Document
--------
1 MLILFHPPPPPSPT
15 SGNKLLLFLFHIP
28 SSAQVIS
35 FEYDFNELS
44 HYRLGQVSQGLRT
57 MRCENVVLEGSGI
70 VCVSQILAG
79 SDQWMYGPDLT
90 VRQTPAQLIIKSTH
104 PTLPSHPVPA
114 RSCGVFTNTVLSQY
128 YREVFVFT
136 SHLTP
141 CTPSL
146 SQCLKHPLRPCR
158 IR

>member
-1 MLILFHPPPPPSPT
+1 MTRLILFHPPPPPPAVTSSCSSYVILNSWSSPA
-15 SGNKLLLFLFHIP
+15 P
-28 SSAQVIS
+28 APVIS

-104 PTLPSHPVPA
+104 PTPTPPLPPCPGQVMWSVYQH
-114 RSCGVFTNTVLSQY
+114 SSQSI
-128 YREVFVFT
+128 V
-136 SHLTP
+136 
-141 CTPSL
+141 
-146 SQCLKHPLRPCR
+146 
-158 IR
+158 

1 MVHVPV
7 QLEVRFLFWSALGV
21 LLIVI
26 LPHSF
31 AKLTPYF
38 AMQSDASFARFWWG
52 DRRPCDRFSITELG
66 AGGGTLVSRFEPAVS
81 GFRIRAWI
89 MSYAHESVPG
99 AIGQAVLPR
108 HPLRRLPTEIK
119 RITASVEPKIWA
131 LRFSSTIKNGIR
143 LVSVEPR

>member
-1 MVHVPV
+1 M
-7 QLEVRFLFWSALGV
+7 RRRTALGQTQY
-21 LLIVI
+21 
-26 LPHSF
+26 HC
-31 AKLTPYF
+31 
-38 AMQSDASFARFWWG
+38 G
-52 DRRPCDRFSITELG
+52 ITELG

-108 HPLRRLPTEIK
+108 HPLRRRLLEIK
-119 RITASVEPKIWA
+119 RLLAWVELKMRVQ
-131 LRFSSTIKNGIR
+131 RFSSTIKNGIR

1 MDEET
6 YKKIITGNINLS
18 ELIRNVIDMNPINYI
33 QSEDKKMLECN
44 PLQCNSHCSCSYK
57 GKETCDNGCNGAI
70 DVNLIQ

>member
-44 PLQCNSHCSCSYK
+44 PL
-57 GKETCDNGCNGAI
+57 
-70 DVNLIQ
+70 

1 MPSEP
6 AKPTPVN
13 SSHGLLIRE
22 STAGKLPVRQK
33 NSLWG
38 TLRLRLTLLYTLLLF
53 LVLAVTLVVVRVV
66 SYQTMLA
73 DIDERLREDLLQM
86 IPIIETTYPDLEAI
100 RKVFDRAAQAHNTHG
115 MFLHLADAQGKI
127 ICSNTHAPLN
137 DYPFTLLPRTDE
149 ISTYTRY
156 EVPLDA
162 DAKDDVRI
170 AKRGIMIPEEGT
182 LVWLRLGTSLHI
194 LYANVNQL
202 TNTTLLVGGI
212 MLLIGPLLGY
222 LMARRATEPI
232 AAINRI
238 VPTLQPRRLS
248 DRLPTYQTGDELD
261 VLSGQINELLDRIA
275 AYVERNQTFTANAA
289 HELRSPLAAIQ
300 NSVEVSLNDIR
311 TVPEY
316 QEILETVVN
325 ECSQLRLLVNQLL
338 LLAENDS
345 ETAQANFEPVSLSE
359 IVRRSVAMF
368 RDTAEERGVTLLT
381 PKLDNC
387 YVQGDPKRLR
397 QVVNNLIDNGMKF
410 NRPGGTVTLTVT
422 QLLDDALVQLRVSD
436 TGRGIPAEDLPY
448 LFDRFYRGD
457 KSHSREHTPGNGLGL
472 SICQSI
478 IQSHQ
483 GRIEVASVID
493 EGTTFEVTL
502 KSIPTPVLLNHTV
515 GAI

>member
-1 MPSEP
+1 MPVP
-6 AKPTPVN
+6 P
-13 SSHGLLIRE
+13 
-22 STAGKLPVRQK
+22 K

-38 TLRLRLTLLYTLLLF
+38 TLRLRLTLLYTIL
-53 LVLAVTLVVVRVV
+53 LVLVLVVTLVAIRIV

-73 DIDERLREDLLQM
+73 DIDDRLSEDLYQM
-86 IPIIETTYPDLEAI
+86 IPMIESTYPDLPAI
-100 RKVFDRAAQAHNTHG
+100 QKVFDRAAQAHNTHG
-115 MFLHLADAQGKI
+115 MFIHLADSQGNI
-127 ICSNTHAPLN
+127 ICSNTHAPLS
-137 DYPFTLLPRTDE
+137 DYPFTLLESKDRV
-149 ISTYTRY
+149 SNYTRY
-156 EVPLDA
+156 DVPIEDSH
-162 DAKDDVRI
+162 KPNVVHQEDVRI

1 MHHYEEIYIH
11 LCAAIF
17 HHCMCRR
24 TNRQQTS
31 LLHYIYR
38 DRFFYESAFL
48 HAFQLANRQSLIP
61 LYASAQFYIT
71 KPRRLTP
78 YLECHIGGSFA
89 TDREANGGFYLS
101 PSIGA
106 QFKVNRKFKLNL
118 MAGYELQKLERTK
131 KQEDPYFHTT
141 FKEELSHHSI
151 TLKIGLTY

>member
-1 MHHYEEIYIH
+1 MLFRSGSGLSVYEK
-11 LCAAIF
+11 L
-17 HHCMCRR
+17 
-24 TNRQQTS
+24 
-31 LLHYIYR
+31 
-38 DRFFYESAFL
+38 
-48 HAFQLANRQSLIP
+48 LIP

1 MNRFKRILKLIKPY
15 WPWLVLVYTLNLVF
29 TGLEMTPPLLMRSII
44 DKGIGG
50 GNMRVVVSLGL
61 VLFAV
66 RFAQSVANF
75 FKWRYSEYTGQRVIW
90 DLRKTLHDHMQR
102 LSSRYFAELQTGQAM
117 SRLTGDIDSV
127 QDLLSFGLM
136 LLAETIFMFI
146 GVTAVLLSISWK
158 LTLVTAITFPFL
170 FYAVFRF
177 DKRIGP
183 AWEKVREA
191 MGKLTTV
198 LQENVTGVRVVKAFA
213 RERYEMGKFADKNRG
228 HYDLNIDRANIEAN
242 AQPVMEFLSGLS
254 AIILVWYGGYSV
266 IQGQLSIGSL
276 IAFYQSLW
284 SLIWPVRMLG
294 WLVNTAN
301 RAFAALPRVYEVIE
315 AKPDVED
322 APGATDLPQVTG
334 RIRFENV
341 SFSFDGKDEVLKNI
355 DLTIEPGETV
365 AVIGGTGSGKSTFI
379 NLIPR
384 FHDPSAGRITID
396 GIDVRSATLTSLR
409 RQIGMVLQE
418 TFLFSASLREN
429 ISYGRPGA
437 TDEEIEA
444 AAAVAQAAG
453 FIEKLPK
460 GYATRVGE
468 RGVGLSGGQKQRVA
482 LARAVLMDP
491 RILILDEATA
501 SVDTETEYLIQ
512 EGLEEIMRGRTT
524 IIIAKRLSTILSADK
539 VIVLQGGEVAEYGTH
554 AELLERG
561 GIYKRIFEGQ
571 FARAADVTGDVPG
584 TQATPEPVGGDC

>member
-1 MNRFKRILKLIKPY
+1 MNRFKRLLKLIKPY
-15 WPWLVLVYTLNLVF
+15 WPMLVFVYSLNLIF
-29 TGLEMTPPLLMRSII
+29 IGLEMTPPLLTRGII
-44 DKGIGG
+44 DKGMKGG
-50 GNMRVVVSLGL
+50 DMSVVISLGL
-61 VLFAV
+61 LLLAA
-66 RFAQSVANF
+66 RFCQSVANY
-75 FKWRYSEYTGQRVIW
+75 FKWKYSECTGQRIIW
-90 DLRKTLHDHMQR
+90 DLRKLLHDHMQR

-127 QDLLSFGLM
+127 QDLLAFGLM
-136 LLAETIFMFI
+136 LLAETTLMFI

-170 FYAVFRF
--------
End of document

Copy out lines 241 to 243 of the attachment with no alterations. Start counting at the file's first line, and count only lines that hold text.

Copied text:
418 TFLFSASLREN
429 ISYGRPGA
437 TDEEIEA